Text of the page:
Now and in the Future: NACUSO is Here to Stay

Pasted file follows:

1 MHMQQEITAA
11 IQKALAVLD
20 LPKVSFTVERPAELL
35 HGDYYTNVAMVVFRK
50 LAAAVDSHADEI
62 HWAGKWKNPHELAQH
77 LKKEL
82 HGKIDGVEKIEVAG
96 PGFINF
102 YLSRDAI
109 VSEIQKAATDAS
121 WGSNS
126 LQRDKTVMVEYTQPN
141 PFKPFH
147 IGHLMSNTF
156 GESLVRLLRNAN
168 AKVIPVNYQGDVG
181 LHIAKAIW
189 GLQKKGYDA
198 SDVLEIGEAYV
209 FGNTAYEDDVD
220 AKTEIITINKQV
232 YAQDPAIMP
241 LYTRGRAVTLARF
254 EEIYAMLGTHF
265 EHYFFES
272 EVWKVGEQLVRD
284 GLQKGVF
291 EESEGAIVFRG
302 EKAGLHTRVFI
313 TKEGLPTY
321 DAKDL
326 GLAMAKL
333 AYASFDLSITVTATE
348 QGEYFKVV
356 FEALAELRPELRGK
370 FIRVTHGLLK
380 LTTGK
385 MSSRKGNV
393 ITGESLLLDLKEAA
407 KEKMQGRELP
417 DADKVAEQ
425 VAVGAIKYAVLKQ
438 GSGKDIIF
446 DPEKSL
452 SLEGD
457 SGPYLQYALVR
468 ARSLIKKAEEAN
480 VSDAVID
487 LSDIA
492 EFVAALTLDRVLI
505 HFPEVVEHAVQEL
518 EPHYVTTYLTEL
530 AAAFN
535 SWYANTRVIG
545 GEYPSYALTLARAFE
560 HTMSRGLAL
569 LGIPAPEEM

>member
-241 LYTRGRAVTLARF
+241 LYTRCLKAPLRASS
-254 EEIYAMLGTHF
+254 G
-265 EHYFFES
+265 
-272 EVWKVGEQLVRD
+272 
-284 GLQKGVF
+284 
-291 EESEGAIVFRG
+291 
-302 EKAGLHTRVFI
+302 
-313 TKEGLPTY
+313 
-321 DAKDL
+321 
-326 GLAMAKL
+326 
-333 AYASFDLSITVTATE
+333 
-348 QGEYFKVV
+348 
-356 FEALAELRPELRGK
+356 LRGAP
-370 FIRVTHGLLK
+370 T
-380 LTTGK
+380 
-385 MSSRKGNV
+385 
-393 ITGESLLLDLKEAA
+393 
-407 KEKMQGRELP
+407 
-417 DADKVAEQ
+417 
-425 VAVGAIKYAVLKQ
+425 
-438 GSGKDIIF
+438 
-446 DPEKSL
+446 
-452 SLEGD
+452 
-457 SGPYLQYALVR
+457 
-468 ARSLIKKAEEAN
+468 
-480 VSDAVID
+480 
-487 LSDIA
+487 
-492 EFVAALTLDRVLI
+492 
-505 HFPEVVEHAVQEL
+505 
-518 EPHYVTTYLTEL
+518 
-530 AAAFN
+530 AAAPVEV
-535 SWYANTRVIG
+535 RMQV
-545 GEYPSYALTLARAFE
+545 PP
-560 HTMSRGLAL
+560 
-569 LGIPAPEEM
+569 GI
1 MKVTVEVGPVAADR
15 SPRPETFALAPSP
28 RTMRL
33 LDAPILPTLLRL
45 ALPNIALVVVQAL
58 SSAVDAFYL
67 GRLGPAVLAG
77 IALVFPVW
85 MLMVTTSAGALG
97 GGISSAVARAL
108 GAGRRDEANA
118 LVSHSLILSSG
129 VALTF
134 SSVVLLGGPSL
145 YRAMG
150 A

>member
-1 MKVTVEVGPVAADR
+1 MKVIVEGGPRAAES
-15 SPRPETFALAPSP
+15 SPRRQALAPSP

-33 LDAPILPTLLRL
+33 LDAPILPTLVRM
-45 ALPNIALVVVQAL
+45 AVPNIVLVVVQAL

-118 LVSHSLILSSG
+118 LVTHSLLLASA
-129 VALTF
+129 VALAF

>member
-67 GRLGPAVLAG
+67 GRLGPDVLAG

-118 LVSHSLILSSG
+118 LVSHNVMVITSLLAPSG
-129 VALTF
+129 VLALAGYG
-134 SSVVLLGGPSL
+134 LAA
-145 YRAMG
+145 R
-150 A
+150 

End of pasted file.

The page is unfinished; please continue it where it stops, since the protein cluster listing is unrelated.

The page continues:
This year marks the 20th Anniversary of the founding of NACUSO. While we proudly acknowledge our past, we are keeping an eye on events that will shape the opportunities for credit unions and CUSOs to grow their membership and discover a new level of success. The CUSO business model most people are familiar with was a child of the deregulatory environment of the 1980s. That period was the starting point of unprecedented credit union growth through the 1990s and beyond. The equities market skyrocketed, and CUSOs were a regulatory necessity in providing for-profit investment services. This was the principal initial niche of CUSOs. There were examples of collaborative CUSOs in areas such as shared branching but credit unions did not fully embrace the wide spread use of the collaborative CUSO model at first. CUSOs were new and credit unions were doing quite fine without collaborative CUSOs in those days. Today we find many credit unions who are struggling to make sufficient revenue to survive. We are losing credit union charters at a rate of over 80 a quarter. New credit union charters are a rarity. The rate of credit union membership growth is decreasing. NACUSO believes that collaborative CUSOs are the means to jump start credit unions to a new level of success. CUSOs are the means to combine the best elements and advantages of free market theory with traditional credit union philosophy. Just as we suggest credit unions re-invent themselves, NACUSO has reinvented itself. It was a bold move, but now we are positioned to benefit from the experience and knowledge base that resides within our membership. Cooperation and collaboration and the ability to serve members beyond the limits of a single organization and its historical set of products and services are the core strategies of many CUSOs. As the trade association of CUSOs, this puts NACUSO in a unique position in the credit union world to act as an agent of change. Together, credit unions and CUSOs can present unmatched value to consumers of financial services. NACUSO proposes to be the platform to achieve that reachable dream, but we can only do it if we get the right people in the room, find the projects that truly merit our attention and backing and bring them to the greater field. We are here to openly promote credit union-owned options for products, services and delivery channels. Those options may be held by wholly owned CUSOs or jointly owned CUSOs. NACUSO intends to be the clearinghouse for information and knowledge about and for all CUSOs. As a starting point, we intend to make it common practice to promote that whenever a credit union needs a solution to a problem that it starts the RFP process by searching for a solution from a credit union owned provider. NACUSO will be a resource to credit unions and CUSOs who are searching for the right partners. We need more knowledge of what credit unions are doing together. This information is not available anywhere on a comprehensive basis. Even the regulators do not know the quantity and quality of CUSO activity. We'll be working closely with Callahan and Associates this year to refine the collection of data about the myriad of CUSO based businesses and provide this information to our industry. We will also assume a greater role as advocate for CUSOs in the regulatory and legislative arena. Any challenges that may threaten the ability for new or existing businesses to succeed will merit our strongest response. In the past, we have taken positions concerning brokerage and insurance issues, but we have now expanded our efforts to include all business programs run through CUSOs. We pledge to work with existing credit union organizations and professional associations, but our emphasis will be on our expert knowledge of the challenges specifically confronting CUSOs. Credit unions will always face systemic challenges. Today we face a national membership growth rate that is increasing, but the rate of growth is decreasing at the very time credit unions have the largest potential field of membership. What role can CUSOs, through collaborative efforts, play in bringing new operating efficiencies and widespread product availability to all credit unions, large, small and in-between? How can shared technologies allow smaller credit unions with well-established brands survive and thrive? Can we focus CUSOs on giving all credit unions the ability to acquire services at the lowest possible costs and at the highest efficiencies, in order that credit unions continue to remain competitive? That is the challenge on which the new NACUSO is poised to bring its collaborative model to bear. In the past we have channeled our educational efforts through the traditional schedule of conferences and meetings. While we will continue doing some of those, our plans call for us to share best practices, case studies and practical application solutions on a much timelier basis. We'll do that thorough regular, online Webinars and our website (www.nacuso.org). We'll also incorporate smaller regional presentations to maximize our reach and keep that valuable face-to-face networking quality. At NACUSO, we've decided not to fear the future, fret about change and spend our time just trying to stay afloat. We've decided to adapt and mobilize. Credit unions have always prided themselves on the unselfish sharing of both good and bad lessons. This level of honesty is astonishing in today's business world. Yet it is the key we can use to unlock the door of complacency. It can bind us together and launch the credit union world to the greatest growth it has seen in decades. It's about the trust we have in one another and the trust members place in their credit unions. It's our greatest untapped asset and we must use it wisely and for the best of reasons. This is what we mean to do at NACUSO. NACUSO will not be successful unless we are all learning from each other. We plan and hope for many more to join us in our collaborative effort.